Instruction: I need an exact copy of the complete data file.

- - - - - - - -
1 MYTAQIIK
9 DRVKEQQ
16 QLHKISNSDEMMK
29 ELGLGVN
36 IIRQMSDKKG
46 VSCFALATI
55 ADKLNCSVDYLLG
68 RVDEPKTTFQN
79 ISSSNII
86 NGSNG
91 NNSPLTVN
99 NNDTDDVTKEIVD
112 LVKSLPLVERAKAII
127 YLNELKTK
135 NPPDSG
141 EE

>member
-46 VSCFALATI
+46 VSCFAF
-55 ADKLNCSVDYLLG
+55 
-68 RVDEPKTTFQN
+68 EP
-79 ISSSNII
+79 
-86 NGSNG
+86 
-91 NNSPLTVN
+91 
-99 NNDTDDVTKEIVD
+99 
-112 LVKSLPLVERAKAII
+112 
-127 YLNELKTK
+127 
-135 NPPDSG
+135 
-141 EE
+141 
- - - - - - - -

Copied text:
1 MYTAQIIK
9 DRVKEQQ
16 QLHKISNSDEMMK
29 ELGLGVN
36 IIRQMSDKKG
46 VSCFALATI
55 ADKLNCSVDYLLG
68 RVDEPKTTFQN
79 ISSSNII
86 NGSNG
91 NNSPLTVN
99 NNDTDDVTKEIVD
112 LVKSLPLVERAKAII
127 YLNELKTK
135 NPPDSG
141 EE

>member
-46 VSCFALATI
+46 VSCFAF
-55 ADKLNCSVDYLLG
+55 
-68 RVDEPKTTFQN
+68 EP
-79 ISSSNII
+79 
-86 NGSNG
+86 
-91 NNSPLTVN
+91 
-99 NNDTDDVTKEIVD
+99 
-112 LVKSLPLVERAKAII
+112 
-127 YLNELKTK
+127 
-135 NPPDSG
+135 
-141 EE
+141 